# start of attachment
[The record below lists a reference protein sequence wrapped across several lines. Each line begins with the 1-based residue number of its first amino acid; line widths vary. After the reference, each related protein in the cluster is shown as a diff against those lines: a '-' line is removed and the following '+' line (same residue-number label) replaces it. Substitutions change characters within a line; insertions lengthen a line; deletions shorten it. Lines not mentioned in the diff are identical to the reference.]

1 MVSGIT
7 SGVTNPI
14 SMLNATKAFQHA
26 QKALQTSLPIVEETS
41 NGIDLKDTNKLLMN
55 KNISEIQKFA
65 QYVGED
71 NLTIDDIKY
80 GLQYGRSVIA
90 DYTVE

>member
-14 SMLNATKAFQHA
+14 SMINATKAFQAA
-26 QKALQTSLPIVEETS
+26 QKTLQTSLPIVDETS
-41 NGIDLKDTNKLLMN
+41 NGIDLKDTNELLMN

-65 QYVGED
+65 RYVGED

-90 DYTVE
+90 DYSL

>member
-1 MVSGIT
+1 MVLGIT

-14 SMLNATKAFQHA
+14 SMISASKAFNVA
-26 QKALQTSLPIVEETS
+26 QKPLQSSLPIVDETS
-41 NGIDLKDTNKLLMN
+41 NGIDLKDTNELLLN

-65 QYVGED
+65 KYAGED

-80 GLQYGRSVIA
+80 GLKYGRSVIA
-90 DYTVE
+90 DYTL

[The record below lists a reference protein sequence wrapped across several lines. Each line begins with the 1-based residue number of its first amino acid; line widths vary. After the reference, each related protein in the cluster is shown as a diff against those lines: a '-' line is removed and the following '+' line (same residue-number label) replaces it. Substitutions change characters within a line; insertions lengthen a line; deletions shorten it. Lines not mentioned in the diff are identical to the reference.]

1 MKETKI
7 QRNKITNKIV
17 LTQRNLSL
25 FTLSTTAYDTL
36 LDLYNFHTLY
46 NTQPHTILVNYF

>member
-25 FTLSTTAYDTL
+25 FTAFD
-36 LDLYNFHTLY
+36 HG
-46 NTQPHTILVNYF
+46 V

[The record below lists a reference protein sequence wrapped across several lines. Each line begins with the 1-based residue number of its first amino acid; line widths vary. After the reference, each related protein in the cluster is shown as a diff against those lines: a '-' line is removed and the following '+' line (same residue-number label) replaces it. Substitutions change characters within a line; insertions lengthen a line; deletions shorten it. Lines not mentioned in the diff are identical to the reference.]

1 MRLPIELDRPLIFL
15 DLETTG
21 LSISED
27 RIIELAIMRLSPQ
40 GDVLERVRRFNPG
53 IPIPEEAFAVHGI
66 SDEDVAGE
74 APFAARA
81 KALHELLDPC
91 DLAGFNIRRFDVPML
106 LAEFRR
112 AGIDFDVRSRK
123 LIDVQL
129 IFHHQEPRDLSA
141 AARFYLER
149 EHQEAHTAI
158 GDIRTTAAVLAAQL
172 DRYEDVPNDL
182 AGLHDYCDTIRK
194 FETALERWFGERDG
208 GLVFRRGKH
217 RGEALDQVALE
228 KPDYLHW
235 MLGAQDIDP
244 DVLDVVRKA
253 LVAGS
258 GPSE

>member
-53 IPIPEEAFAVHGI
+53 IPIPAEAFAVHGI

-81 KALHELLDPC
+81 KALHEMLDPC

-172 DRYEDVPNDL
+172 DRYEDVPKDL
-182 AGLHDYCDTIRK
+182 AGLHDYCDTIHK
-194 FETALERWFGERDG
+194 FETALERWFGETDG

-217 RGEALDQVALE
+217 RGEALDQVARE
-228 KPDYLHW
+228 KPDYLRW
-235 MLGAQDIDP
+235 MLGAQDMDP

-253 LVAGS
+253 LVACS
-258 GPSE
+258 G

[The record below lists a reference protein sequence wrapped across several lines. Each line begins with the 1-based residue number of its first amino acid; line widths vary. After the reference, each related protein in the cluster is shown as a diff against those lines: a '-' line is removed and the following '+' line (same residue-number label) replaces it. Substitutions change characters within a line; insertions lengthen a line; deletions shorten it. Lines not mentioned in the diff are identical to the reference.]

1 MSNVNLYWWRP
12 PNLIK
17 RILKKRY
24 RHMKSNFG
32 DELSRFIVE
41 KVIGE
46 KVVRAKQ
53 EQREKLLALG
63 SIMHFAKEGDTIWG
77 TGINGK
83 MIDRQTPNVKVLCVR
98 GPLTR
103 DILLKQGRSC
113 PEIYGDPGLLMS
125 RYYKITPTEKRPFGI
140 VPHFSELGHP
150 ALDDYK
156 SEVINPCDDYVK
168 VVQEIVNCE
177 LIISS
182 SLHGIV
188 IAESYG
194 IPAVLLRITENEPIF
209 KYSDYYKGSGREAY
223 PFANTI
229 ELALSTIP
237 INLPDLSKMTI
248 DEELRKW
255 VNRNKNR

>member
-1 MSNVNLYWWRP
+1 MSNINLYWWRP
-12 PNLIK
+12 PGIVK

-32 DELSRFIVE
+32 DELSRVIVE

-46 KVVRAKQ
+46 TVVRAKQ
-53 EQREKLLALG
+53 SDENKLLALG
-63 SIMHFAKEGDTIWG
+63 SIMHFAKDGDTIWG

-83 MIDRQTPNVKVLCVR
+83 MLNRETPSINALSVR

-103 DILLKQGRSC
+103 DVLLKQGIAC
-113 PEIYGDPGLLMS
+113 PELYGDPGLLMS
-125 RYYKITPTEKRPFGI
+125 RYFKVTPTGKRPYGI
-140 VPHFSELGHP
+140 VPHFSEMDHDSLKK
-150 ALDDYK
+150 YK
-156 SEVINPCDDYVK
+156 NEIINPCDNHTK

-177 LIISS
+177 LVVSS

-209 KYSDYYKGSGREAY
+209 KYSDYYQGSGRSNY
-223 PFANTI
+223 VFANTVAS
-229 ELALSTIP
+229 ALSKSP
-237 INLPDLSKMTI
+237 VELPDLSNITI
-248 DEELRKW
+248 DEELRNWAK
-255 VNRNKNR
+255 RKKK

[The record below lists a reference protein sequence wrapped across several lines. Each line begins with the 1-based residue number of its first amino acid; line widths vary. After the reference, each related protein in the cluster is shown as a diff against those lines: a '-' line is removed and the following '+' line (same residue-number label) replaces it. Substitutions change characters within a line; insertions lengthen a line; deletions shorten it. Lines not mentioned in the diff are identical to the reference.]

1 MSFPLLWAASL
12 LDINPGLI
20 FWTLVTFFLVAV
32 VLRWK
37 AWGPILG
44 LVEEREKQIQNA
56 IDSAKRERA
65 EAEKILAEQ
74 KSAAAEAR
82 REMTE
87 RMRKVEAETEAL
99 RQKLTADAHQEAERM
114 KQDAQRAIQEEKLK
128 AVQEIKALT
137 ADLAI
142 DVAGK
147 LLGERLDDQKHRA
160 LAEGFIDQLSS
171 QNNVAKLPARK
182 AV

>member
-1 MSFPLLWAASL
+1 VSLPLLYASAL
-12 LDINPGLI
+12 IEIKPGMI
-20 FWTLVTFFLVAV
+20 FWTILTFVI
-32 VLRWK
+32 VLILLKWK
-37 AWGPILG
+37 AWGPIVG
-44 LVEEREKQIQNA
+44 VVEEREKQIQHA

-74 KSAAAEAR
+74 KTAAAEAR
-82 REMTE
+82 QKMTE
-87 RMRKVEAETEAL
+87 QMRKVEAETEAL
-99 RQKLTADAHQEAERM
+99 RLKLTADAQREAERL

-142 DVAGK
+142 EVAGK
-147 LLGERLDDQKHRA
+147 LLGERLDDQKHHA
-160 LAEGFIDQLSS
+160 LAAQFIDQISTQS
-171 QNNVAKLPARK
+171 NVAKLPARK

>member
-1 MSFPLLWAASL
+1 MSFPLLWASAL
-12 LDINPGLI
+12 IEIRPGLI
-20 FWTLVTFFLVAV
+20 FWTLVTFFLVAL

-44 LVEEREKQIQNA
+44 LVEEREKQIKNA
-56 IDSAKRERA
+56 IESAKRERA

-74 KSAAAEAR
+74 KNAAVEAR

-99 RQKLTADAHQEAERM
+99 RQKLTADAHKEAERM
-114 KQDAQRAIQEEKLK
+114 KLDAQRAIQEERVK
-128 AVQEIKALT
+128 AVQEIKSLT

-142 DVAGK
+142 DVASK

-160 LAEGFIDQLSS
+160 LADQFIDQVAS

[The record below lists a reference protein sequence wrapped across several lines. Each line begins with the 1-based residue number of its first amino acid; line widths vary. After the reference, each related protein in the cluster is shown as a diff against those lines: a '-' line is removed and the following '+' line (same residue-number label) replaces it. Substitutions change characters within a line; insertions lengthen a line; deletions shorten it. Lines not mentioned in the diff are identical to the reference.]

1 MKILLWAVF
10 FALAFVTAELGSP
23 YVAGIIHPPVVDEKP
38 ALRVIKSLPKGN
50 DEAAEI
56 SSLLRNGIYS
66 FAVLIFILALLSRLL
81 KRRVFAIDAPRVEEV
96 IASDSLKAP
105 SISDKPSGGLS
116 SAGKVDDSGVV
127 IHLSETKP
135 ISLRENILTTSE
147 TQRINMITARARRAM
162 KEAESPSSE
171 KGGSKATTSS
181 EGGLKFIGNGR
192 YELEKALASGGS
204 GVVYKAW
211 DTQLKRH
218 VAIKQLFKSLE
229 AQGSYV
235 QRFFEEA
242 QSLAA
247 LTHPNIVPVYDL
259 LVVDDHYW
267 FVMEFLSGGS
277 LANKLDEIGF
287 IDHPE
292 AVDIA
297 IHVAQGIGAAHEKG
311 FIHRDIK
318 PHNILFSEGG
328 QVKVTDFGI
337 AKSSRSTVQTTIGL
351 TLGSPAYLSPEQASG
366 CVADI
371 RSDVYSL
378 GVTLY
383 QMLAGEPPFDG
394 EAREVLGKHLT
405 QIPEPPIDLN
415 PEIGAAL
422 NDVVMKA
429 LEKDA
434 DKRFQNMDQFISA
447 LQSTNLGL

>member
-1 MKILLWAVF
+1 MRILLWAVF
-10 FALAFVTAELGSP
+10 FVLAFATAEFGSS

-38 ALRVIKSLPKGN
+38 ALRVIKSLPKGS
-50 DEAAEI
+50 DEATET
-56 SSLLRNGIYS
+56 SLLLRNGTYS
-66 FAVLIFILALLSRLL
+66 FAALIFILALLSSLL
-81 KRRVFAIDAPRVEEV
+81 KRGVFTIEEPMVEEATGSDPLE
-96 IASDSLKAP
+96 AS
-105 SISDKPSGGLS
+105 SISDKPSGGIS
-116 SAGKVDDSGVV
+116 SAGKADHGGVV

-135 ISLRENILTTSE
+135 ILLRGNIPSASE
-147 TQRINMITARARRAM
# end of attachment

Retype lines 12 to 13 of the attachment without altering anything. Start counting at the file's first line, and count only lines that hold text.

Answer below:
>member
-14 SMLNATKAFQHA